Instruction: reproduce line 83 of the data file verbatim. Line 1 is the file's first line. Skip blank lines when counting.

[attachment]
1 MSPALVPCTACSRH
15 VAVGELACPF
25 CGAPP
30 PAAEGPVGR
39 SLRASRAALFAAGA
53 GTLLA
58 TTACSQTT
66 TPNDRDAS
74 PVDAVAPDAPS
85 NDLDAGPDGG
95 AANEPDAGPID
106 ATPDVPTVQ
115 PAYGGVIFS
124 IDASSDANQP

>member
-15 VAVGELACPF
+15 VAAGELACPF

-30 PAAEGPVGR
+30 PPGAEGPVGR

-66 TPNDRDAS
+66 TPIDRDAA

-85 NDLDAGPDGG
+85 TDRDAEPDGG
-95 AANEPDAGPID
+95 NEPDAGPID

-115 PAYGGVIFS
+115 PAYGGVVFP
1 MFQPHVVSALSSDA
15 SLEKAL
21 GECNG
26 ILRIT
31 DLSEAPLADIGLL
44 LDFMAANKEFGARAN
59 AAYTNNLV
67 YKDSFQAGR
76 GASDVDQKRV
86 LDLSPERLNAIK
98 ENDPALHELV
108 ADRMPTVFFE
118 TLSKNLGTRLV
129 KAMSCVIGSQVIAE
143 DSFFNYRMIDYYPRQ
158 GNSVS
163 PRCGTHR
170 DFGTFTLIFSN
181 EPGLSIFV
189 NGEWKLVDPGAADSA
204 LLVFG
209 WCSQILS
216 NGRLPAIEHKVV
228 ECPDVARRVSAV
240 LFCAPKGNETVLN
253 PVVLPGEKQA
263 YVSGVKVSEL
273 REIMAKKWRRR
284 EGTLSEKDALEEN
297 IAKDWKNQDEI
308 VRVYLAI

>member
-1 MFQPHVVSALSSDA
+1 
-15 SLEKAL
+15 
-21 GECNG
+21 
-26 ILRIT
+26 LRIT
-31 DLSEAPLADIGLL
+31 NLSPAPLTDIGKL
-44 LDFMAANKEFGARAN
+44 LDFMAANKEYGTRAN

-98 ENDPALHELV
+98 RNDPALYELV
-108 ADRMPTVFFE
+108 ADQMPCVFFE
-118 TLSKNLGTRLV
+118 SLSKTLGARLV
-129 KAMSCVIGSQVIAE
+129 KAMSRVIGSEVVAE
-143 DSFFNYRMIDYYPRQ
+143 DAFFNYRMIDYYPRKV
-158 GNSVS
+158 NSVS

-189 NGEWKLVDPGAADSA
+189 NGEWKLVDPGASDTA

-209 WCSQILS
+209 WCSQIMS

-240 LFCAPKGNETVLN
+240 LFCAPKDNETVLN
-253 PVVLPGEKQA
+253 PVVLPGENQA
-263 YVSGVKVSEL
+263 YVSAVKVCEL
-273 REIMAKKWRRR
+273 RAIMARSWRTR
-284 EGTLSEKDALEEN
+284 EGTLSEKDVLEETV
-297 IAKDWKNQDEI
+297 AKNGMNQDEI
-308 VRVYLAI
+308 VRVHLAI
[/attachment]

+158 NSVS